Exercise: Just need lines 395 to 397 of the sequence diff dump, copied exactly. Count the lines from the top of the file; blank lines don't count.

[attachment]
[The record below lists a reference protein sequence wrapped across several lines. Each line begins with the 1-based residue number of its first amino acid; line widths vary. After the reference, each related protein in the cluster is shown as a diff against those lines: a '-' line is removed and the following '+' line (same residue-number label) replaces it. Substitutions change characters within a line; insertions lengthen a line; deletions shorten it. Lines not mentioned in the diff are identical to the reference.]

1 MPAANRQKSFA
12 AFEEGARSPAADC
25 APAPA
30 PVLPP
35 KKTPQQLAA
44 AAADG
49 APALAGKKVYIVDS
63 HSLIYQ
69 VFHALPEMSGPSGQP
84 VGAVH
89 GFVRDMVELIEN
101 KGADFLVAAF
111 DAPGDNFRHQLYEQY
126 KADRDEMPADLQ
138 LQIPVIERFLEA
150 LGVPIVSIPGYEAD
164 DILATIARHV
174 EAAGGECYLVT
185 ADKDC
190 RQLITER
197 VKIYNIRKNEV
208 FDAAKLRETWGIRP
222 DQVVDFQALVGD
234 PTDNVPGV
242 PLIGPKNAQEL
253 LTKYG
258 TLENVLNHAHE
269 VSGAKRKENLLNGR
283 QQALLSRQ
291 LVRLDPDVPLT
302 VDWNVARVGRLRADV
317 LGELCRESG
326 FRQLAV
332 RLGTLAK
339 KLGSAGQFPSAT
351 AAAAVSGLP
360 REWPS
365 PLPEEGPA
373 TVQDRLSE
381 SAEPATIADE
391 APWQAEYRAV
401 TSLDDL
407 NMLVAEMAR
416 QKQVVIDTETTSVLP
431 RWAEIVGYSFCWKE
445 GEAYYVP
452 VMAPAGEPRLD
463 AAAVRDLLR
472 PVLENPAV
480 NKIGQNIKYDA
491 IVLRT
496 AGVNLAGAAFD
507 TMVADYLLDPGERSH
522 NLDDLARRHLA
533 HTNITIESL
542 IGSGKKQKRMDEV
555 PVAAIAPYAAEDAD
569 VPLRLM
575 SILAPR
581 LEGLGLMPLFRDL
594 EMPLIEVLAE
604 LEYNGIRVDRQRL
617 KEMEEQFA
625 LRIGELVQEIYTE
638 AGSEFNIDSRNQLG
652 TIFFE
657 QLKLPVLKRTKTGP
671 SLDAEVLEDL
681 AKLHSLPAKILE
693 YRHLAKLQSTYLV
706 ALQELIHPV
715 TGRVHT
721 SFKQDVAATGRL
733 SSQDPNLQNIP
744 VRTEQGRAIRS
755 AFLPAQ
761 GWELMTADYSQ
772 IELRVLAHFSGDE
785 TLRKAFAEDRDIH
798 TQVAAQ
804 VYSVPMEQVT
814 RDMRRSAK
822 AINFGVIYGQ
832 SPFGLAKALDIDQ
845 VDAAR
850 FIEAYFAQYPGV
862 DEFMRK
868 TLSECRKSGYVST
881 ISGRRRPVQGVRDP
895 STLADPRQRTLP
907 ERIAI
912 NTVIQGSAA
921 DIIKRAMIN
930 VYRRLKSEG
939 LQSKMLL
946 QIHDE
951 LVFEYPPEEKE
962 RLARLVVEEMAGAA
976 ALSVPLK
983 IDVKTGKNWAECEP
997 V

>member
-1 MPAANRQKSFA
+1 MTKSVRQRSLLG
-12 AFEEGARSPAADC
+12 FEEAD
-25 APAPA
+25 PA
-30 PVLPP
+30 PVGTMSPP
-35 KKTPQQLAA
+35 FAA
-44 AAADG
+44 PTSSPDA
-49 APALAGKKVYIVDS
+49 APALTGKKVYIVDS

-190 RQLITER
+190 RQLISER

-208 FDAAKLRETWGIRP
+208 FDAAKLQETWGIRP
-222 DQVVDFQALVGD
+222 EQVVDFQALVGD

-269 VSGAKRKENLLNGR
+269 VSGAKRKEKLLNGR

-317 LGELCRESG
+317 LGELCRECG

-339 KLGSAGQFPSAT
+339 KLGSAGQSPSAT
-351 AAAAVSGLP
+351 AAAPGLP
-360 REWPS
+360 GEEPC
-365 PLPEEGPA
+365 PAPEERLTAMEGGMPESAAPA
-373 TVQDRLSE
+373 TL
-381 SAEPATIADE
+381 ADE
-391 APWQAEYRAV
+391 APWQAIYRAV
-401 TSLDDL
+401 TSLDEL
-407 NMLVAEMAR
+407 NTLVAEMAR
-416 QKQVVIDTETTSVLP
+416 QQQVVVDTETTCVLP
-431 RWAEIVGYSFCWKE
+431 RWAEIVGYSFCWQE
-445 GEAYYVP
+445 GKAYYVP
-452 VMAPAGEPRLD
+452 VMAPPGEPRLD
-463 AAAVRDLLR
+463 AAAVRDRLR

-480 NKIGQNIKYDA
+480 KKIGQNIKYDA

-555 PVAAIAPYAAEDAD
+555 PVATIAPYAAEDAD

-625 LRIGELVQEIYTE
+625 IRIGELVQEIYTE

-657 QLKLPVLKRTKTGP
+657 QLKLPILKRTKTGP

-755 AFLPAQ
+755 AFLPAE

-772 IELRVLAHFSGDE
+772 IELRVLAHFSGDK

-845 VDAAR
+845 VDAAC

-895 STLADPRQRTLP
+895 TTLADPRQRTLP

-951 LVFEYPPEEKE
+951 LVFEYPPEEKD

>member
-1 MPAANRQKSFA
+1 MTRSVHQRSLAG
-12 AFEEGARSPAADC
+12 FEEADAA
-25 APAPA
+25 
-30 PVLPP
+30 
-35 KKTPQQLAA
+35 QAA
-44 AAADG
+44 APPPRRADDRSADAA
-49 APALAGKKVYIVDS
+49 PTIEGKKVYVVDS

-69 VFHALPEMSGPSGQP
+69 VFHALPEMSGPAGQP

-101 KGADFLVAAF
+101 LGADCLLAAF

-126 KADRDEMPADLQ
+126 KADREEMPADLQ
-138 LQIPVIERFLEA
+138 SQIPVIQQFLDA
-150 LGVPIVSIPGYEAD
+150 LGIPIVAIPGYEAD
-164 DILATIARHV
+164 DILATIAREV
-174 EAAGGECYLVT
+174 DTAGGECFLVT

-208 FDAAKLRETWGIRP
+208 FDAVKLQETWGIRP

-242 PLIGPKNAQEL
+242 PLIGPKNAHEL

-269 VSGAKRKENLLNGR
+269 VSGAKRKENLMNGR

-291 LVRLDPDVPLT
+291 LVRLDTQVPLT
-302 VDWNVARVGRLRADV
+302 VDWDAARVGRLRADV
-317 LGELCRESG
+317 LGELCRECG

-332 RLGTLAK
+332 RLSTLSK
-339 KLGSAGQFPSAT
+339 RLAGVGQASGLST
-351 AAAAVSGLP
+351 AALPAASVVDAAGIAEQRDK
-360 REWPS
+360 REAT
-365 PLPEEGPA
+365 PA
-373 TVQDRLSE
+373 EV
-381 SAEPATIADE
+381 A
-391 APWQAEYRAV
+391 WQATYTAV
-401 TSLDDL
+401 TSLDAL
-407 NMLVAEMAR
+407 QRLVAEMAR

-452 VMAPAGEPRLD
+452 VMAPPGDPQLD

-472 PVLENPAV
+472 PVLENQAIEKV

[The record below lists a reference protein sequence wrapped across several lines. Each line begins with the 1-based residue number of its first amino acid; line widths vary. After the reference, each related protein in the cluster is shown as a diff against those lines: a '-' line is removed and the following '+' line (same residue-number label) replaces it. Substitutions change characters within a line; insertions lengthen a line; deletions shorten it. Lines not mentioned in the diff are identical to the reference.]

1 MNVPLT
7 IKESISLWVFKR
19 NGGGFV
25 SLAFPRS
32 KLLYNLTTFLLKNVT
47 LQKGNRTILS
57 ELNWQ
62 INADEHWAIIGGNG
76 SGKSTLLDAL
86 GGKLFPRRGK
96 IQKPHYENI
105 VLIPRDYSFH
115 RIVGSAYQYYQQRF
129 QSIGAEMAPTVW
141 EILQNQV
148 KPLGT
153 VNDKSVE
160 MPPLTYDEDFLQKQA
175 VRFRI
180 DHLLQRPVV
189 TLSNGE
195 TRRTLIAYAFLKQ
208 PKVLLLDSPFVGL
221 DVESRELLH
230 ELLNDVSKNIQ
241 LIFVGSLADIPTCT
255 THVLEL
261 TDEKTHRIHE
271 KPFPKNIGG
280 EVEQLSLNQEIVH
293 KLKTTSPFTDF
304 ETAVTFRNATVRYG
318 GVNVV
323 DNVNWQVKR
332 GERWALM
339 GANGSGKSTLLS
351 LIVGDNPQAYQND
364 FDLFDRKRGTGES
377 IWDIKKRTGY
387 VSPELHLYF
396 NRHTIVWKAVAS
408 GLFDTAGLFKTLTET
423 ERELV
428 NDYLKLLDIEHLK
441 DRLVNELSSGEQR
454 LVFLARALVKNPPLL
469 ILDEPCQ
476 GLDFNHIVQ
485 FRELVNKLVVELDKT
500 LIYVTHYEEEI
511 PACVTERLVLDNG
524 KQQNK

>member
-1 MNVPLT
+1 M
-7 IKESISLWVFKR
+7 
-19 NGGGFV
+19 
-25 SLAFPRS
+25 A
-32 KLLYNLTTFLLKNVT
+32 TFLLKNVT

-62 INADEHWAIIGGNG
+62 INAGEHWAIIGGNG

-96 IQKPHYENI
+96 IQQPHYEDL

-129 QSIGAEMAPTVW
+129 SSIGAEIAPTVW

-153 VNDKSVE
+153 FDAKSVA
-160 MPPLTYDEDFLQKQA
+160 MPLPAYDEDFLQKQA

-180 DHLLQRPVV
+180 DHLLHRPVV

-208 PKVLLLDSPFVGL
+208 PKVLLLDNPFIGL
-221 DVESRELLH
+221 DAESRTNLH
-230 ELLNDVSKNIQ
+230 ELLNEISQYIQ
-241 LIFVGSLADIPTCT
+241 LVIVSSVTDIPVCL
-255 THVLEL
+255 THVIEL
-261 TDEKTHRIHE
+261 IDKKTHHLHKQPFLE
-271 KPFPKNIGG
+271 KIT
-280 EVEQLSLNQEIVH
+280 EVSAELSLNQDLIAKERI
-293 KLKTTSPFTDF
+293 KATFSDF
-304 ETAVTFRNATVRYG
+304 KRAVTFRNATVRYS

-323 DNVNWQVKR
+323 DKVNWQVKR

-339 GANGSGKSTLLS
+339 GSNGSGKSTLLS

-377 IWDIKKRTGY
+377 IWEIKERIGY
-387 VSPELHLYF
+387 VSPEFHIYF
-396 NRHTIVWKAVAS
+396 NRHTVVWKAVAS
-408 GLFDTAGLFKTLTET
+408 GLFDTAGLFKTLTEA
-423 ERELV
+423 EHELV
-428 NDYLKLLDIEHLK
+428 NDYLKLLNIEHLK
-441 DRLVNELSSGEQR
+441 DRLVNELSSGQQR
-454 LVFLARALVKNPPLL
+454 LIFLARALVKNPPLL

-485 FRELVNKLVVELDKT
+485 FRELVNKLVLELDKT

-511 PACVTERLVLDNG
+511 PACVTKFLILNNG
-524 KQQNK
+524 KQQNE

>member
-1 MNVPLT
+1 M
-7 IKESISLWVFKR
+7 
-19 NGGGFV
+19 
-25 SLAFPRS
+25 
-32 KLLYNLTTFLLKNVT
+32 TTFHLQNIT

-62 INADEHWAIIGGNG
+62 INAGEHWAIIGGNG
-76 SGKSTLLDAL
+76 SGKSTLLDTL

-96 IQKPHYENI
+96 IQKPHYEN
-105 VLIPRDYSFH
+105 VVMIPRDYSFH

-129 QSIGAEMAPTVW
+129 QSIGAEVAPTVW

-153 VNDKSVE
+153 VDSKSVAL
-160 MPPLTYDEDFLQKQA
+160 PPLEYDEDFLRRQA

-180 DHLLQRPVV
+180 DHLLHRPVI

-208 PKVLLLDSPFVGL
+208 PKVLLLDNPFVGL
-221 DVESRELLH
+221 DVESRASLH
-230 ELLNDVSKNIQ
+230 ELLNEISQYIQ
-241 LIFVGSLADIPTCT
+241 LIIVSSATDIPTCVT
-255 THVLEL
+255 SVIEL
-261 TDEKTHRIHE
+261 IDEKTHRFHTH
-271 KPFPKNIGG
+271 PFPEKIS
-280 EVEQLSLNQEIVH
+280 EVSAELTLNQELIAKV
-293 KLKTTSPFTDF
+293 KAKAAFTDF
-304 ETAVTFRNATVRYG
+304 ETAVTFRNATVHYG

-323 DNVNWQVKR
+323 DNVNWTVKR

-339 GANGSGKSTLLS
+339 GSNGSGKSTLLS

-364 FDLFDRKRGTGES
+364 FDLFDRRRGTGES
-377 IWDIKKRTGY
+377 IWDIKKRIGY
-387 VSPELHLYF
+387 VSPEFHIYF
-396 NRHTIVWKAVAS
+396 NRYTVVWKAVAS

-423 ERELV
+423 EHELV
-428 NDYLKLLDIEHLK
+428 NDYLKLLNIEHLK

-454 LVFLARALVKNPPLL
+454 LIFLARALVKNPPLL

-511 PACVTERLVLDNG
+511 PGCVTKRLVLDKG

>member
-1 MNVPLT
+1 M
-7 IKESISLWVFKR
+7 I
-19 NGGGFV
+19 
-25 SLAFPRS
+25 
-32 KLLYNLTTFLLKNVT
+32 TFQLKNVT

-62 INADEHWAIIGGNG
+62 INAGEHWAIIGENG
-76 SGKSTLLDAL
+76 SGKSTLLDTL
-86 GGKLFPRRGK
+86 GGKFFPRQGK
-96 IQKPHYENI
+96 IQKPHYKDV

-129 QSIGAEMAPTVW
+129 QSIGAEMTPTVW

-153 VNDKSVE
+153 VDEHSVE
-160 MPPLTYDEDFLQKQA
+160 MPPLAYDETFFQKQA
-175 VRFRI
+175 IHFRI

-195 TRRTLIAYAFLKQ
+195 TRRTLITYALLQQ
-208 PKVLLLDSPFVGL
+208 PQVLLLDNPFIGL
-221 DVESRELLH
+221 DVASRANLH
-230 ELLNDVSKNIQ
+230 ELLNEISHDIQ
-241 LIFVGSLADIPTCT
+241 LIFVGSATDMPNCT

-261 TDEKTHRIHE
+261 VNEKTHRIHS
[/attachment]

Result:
+241 LIIVSSATDIPTCVT
-255 THVLEL
+255 SVIEL